I am writing these lines with my very own hand, in my little black notebook. Next to the hand that writes is my laptop. On my – now black – laptop screen I see the white, promising words: „Installing. About 22 minutes remaining.” My laptop is a Macbook that faultlessly updates itself. I trust everything will be fine. Why shouldn’t be? I have invested in a good computer. I trust my computer. I trust it more than I trust myself.
I for one need a lot of luck to just be. To smile, I need more than luck. I need a tremendous amount of determination to change the direction of my mouth’s line.
In order for my kids to make it to the daycare three October days in a row, I need a ridiculously big amount of luck.
Out of them all who live in this house, I trust my computer the most. The rest of us have installation issues. We fail easily.
Everybody fails – people, groups of people, whole countries.
In order for us to live beautifully, we need more than a life instinct, we also need good algorithms.
People are never good at sticking with the algorithms they themselves have invented. Once they come up with a good algorithm, they make a machine do it, so that they can go back to their instincts and anxieties.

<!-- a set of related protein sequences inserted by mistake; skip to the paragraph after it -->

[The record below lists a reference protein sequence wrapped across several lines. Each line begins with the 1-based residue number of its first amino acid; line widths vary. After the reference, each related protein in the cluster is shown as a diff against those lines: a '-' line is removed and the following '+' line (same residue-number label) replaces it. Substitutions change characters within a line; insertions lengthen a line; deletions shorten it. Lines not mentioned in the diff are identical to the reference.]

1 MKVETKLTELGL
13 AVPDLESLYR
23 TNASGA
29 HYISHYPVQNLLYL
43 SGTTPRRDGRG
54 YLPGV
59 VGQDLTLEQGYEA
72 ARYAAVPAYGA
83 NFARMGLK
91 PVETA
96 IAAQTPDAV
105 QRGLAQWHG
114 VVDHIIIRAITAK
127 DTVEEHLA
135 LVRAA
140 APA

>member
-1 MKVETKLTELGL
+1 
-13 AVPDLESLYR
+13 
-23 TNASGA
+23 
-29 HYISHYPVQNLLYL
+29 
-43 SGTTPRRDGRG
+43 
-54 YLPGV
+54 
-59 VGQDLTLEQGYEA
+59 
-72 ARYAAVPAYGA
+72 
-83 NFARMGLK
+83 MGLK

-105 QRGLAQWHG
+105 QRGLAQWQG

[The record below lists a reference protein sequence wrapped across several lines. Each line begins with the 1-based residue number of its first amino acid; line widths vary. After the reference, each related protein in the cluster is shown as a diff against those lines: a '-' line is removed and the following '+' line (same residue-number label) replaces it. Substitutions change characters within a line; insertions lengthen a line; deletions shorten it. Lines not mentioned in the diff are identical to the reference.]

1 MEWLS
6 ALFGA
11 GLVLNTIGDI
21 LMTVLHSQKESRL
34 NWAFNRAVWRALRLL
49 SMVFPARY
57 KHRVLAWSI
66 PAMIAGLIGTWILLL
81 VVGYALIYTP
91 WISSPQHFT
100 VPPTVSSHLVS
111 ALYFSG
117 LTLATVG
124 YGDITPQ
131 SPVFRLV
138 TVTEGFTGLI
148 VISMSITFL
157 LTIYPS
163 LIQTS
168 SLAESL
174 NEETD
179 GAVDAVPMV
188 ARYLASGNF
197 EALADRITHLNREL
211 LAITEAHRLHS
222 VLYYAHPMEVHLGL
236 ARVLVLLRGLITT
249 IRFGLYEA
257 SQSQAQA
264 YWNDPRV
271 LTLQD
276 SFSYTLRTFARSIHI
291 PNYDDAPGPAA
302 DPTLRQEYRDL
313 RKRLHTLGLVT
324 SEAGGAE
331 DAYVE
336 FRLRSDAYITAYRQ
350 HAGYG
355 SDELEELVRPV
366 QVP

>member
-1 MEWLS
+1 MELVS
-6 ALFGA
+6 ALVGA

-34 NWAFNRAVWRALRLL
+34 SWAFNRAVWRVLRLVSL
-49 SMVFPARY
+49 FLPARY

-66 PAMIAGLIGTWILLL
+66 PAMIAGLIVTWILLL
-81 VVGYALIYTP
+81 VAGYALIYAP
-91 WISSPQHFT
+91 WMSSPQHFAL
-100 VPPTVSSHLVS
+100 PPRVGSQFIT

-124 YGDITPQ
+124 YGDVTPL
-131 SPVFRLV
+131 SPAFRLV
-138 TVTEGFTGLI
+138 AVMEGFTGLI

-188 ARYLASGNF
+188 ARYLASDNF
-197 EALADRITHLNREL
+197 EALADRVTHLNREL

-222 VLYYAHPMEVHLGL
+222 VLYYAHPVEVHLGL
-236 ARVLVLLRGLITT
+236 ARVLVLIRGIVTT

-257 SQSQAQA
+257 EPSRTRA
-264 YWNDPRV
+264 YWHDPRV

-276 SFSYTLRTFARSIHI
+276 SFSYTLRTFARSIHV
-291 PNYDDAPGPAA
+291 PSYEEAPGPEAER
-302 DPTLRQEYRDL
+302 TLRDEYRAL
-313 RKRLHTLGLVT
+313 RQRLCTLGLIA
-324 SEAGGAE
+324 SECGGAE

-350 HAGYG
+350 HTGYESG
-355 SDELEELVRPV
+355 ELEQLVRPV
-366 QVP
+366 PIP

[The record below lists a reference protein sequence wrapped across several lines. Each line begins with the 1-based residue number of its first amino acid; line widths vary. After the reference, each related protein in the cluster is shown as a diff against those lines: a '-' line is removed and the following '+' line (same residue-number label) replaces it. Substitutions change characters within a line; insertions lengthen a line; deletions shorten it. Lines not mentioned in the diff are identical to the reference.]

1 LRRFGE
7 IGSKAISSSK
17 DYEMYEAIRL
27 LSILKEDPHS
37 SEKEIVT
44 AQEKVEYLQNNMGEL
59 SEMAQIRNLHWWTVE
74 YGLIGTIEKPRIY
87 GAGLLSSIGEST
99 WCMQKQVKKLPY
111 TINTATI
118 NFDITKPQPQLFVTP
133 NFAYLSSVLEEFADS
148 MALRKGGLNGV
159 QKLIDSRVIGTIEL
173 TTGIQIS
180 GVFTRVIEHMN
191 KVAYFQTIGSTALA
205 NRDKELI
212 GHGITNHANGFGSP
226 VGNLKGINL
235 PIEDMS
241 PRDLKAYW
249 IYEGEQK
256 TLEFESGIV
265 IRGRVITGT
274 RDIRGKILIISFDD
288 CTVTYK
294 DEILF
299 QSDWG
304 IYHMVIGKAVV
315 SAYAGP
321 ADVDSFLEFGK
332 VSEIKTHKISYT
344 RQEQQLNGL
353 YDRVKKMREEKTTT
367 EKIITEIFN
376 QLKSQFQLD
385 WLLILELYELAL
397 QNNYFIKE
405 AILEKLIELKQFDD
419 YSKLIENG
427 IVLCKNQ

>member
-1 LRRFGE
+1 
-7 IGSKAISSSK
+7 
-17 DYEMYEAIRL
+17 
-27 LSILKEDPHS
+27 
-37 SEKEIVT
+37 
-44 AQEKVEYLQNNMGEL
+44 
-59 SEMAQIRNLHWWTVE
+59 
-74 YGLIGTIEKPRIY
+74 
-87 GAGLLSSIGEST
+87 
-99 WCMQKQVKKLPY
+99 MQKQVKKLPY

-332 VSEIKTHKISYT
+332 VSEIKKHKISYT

There’s nothing really promising about us, except our technology.
We invent promising technology, but we truly are disappointing beings – unable to re-start or re-invent ourselves. I dare say technology has become, in many ways, more human, more reliable, even kinder than we are. Actually, the more confused we get, the more we depend on technology.
We pass our „installation issues” on to our children. We go from bad to worse. However, we create technology that is is faultlessly updating itself, technology that saves lives and time. Technology that saves our children from ourselves.
We reserve our right to fail, to be confused, selfish and unlucky. There must be some kind of human pride into getting it all wrong!
Meanwhile, our reward for being miserable is the sincere smile of a cool new gadget who lives in our phone.